Solar Spotlight: Naghtaneqed School Graduates to a Cleaner, Quieter Campus

Trish Morattoby Trish Moratto (guest post), , 0 Comments
Battery Use for Peak Shaving Using the battery for peak shaving—in other words, for limiting the feed-in power—is not an argument against small storage sizes either. SMA's research shows that in typical PV systems with internal household consumption, 2 kWh of usable capacity are sufficient in minimizing losses due to capping of feed-in power at 70 percent of installed PV power (required under Section 6 of the Renewable Energy Sources Act). Additionally, if battery storage is connected to a smart energy management system that uses generation and consumption predictions, peak shaving does not limit increases in self-consumption in practice. Thus, the battery can be deliberately charged at times of large power surpluses and discharged again as soon as consumption in the house exceeds current PV power. In the event that feed-in power is capped at 60 percent of installed power, as is envisioned in the recently launched incentive program for PV storage, then (for typical south-facing orientations) somewhat larger storage capacity will naturally be needed for optimal use of the energy supply. However, in the case of an orientation that is not completely optimal or of an east-west generator, a system with only 2 kWh capacity can meet the 60 percent criterion and still use almost all of the PV energy that accrues. The same is true in the case of particularly high power consumption with flexible timing, such as occurs in electric heating of household water by means of a heating cartridge or heat pump. In individual circumstances, the ideal usable storage capacity depends on many additional parameters, such as cyclical charging that deviates from the generation and load profile, or the battery technology that is used. If lead batteries are used or if there is a desire for a backup electricity supply in case of a power outage, then larger storage batteries definitely make sense too. For typical household applications (2,500 to 7,000 kWh per year, with PV generation at the same scale) and for lithium-ion batteries, however, the most economical size is about 2 kWh, and therefore significantly below the capacity of common storage solutions on the market. Sensible Self-supply When combined with smart energy management and a small storage system, ideally designed PV systems can supply more than 50 percent of households with inexpensive electricity that is produced in a maximally environmentally friendly way, with costs that can be calculated and that are stable for years on end. In addition they are extremely well prepared for new smart grid business models (participation in virtual power plants, supply of storage services) that will come up during the systems' service life of at least twenty years.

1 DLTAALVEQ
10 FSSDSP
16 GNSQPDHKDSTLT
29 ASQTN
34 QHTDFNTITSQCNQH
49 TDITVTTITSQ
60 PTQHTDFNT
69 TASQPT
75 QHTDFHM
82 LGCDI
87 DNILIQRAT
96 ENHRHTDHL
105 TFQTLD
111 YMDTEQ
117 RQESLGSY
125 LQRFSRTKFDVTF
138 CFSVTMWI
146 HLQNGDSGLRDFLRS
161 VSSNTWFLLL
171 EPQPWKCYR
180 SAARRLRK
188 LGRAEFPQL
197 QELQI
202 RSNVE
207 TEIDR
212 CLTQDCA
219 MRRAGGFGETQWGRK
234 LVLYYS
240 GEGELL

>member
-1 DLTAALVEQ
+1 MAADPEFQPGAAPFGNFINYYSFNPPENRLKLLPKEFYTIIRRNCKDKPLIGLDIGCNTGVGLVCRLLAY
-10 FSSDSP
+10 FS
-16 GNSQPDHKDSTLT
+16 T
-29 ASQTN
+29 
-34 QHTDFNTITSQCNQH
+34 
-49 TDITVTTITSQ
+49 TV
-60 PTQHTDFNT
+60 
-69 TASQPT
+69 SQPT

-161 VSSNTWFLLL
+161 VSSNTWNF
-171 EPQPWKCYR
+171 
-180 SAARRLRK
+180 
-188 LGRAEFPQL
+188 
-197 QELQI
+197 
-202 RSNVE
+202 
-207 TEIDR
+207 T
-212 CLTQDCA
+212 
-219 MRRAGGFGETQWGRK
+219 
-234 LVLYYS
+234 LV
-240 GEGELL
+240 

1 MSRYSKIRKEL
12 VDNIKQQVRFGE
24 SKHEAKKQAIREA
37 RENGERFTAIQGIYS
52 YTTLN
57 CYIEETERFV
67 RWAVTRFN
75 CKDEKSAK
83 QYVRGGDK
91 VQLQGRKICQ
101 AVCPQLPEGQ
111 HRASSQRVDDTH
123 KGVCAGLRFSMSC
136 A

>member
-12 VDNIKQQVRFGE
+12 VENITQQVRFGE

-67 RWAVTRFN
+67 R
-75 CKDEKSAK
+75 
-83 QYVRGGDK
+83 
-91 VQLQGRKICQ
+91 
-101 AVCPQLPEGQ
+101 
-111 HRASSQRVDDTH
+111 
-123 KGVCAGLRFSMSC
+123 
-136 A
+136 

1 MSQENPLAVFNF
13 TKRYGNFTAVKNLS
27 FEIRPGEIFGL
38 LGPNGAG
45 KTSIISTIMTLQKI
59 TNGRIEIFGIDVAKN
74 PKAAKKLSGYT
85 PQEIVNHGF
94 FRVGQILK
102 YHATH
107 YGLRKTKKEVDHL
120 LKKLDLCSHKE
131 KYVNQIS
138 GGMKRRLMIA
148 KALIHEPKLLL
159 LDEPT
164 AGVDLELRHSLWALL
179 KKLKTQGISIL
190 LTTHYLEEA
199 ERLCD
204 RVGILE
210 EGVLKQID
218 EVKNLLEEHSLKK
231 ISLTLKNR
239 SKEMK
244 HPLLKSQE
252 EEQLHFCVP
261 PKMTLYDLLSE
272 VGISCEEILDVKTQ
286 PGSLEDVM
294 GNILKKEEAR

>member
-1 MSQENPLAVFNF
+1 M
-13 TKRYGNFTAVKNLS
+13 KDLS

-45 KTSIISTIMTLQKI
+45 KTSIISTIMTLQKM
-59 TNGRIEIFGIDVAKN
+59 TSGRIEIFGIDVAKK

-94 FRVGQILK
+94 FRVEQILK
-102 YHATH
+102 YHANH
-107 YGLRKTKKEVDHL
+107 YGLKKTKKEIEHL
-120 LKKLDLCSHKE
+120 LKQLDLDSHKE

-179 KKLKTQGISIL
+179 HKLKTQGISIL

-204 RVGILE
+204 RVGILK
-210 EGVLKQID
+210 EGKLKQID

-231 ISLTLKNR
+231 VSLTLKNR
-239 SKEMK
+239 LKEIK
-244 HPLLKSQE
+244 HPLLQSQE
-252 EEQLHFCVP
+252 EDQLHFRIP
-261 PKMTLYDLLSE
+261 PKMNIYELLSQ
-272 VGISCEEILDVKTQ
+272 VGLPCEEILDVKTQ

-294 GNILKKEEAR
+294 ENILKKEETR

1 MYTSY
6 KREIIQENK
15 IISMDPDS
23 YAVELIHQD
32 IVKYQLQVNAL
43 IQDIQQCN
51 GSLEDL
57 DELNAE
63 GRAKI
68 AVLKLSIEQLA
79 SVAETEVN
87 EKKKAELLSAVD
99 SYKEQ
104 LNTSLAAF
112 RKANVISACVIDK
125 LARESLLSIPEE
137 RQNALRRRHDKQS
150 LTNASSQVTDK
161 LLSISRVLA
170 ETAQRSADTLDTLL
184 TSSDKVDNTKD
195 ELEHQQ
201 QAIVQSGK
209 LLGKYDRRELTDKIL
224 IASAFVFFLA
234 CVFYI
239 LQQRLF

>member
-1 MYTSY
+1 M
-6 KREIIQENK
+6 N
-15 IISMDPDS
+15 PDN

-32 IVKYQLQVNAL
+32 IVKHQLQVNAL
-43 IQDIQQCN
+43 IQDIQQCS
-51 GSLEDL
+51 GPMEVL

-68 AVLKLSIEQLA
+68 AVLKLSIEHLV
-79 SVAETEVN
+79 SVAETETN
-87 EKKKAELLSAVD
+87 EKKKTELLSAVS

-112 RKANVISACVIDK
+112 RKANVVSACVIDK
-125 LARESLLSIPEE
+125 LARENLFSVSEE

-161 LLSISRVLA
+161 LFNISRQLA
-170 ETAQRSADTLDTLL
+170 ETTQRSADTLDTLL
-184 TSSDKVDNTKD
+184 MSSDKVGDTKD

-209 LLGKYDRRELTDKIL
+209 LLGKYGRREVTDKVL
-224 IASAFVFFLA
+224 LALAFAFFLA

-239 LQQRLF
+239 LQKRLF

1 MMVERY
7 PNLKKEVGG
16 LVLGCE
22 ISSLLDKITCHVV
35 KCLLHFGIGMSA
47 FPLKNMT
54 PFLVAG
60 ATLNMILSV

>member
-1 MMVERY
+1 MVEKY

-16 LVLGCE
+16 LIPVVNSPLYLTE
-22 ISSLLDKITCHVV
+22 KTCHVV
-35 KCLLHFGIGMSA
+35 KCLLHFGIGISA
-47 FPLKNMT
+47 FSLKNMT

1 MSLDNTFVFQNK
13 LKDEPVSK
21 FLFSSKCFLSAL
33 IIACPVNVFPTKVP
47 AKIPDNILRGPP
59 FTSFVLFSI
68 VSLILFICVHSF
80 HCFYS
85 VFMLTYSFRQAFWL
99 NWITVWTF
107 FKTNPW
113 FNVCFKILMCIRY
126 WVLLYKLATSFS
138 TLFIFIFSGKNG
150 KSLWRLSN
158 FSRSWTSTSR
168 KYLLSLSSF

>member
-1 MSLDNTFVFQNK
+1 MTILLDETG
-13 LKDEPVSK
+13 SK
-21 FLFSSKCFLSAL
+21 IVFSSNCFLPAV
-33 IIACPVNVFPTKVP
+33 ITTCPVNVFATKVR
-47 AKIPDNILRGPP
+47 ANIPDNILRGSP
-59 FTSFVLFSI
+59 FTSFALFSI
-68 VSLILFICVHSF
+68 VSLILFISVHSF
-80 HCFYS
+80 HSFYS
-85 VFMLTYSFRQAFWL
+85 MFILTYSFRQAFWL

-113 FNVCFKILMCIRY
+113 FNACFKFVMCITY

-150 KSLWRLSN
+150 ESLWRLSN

Hakai Energy Solutions Delivers a Solar Hybrid Integration Project for Students in Canada!

solar school projects

The Naghtaneqed Elementary School sits nestled in the expansive Nemaiah Valley, three hours southwest of Williams Lake, British Columbia. In this First Nations reserve and ranching community, the school has—until now—been fully powered by diesel electric gensets for more than 30 years.